One potential threat to internal validity in experiments occurs when participants either drop out of the study or refuse to participate in the study. If particular types of individuals drop out or refuse to participate more often than individuals with other characteristics, this is called differential attrition. For example, suppose an experiment was conducted to assess the effects of a new reading curriculum. If the new curriculum was so tough that many of the slowest readers dropped out of school, the school with the new curriculum would experience an increase in the average reading scores. The reason they experienced an increase in reading scores, however, is because the worst readers left the school, not because the new curriculum improved students' reading skills.
- External validity is also of particular concern in social science experiments
- It can be very difficult to generalize experimental results to groups that were not included in the study
- Studies that randomly select participants from the most diverse and representative populations are more likely to have external validity
- The use of random sampling techniques makes it easier to generalize the results of studies to other groups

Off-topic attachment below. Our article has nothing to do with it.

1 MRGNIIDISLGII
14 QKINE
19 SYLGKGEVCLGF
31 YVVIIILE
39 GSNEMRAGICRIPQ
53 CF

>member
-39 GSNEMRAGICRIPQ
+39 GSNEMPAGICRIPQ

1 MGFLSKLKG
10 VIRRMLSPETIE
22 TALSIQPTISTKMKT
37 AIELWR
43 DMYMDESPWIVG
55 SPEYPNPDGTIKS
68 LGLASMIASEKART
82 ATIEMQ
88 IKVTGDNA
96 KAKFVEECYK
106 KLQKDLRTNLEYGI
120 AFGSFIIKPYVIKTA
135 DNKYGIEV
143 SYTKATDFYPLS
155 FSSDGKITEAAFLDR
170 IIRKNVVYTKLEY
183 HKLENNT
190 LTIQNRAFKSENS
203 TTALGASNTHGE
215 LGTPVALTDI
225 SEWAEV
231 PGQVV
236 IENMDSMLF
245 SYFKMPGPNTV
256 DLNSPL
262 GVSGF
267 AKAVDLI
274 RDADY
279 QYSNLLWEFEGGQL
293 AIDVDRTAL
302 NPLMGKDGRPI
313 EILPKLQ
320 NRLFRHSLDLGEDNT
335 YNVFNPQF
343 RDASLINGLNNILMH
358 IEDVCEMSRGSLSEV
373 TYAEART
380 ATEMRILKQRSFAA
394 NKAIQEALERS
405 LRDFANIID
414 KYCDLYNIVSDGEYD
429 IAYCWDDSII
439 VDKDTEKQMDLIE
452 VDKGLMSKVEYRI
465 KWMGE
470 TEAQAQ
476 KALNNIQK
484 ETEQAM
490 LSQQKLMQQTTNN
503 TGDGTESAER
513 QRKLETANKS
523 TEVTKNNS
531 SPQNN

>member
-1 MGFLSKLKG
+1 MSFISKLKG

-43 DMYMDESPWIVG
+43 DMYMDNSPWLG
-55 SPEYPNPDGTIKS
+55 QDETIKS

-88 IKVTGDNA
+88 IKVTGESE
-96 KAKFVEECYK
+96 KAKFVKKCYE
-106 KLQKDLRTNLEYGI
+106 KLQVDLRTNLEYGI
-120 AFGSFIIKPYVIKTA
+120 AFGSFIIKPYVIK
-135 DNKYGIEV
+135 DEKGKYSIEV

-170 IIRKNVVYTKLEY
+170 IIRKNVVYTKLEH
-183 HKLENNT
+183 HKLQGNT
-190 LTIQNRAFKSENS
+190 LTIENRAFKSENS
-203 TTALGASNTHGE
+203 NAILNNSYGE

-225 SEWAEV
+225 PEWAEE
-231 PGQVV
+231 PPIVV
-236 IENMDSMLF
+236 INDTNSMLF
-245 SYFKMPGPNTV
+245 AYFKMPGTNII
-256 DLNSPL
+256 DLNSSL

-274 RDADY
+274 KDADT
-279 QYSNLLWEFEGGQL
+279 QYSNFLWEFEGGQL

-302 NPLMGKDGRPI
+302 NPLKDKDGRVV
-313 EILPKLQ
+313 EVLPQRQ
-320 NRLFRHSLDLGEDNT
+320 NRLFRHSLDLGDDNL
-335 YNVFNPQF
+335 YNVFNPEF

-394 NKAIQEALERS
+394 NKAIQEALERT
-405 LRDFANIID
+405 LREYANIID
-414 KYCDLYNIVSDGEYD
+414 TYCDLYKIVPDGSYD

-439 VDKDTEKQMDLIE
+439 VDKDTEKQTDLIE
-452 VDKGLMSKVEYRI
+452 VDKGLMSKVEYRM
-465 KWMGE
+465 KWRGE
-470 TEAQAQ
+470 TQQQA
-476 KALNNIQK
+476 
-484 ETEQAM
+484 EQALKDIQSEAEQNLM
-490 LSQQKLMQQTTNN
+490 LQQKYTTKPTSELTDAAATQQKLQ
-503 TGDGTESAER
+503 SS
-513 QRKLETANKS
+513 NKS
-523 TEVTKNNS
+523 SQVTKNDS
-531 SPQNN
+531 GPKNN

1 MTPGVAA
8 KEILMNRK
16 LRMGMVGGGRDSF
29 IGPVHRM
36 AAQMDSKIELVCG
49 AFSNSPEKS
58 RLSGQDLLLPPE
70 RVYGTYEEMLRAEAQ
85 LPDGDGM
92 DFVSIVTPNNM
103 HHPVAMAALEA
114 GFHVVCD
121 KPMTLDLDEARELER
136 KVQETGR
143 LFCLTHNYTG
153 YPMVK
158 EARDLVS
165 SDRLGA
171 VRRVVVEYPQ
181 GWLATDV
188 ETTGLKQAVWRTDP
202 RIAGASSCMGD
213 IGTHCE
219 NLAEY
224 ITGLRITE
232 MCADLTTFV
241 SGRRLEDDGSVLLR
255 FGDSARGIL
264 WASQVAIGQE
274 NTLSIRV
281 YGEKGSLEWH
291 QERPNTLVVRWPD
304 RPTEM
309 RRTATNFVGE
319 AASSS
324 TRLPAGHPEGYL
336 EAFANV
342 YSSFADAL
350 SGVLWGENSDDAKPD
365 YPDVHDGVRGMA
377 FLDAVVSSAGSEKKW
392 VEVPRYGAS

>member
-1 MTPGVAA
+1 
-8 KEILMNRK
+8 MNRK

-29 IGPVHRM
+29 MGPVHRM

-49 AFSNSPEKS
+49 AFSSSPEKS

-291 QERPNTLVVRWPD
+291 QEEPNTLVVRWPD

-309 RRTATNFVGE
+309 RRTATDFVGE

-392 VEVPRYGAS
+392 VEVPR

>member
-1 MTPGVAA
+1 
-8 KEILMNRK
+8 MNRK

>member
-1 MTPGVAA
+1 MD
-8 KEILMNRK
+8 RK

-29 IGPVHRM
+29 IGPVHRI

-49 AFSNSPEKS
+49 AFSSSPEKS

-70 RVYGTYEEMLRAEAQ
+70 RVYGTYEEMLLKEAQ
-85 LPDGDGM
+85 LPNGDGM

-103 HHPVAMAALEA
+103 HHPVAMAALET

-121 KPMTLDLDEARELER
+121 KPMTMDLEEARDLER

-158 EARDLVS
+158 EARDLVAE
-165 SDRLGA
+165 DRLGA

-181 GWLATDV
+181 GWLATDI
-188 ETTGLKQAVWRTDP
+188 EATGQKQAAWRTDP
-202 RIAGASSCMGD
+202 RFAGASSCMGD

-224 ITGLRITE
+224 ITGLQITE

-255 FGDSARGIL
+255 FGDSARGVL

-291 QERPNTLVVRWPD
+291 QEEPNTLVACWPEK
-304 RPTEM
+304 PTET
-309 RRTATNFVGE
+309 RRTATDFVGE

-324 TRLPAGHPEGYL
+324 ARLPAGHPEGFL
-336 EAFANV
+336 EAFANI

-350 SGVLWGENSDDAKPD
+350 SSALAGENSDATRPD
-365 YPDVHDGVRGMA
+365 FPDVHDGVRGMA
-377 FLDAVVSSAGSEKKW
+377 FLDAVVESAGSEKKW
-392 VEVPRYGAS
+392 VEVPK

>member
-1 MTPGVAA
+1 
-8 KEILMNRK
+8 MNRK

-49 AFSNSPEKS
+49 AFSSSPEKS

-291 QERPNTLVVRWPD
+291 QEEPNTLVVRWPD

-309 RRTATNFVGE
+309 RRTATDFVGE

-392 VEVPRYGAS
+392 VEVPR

For example, a research study shows that a new curriculum improved reading comprehension of third-grade children in Iowa. To assess the study's external validity, you would ask whether this new curriculum would also be effective with third graders in New York or with children in other elementary grades.
Glossary terms related to validity:
It is particularly important in experimental research to follow ethical guidelines. Protecting the health and safety of research subjects is imperative. In order to assure subject safety, all researchers should have their project reviewed by the Institutional Review Boards (IRBS). The National Institutes of Health supplies strict guidelines for project approval. Many of these guidelines are based on the Belmont Report (pdf).
The basic ethical principles:
- Respect for persons -- requires that research subjects are not coerced into participating in a study and requires the protection of research subjects who have diminished autonomy
- Beneficence -- requires that experiments do not harm research subjects, and that researchers minimize the risks for subjects while maximizing the benefits for them
- Justice -- requires that all forms of differential treatment among research subjects be justified
The environment in which the research takes place can often be carefully controlled. Consequently, it is easier to estimate the true effect of the variable of interest on the outcome of interest.
It is often difficult to assure the external validity of the experiment, due to the frequently nonrandom selection processes and the artificial nature of the experimental context.